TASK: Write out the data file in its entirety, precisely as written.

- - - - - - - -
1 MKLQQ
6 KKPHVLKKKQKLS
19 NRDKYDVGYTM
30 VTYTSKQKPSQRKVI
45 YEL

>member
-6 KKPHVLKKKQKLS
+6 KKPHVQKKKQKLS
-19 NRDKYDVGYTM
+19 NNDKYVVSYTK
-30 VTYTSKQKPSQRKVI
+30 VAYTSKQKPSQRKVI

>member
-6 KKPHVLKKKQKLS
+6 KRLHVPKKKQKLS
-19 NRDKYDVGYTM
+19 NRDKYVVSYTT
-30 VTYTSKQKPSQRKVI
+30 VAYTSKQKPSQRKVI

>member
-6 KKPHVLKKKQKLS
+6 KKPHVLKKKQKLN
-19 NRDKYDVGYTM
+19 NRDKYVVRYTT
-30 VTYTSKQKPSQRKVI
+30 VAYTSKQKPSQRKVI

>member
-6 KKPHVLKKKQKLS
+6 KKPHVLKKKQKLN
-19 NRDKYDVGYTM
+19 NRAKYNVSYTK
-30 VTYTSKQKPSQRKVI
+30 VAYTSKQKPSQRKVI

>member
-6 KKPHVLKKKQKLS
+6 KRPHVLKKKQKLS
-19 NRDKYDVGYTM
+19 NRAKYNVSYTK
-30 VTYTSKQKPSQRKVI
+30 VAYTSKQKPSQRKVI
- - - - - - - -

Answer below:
1 MKLQQ
6 KKPHVLKKKQKLS
19 NRDKYDVGYTM
30 VTYTSKQKPSQRKVI
45 YEL

>member
-6 KKPHVLKKKQKLS
+6 KKPHVQKKKQKLS
-19 NRDKYDVGYTM
+19 NNDKYVVSYTK
-30 VTYTSKQKPSQRKVI
+30 VAYTSKQKPSQRKVI

>member
-6 KKPHVLKKKQKLS
+6 KRLHVPKKKQKLS
-19 NRDKYDVGYTM
+19 NRDKYVVSYTT
-30 VTYTSKQKPSQRKVI
+30 VAYTSKQKPSQRKVI

>member
-6 KKPHVLKKKQKLS
+6 KKPHVLKKKQKLN
-19 NRDKYDVGYTM
+19 NRDKYVVRYTT
-30 VTYTSKQKPSQRKVI
+30 VAYTSKQKPSQRKVI

>member
-6 KKPHVLKKKQKLS
+6 KKPHVLKKKQKLN
-19 NRDKYDVGYTM
+19 NRAKYNVSYTK
-30 VTYTSKQKPSQRKVI
+30 VAYTSKQKPSQRKVI

>member
-6 KKPHVLKKKQKLS
+6 KRPHVLKKKQKLS
-19 NRDKYDVGYTM
+19 NRAKYNVSYTK
-30 VTYTSKQKPSQRKVI
+30 VAYTSKQKPSQRKVI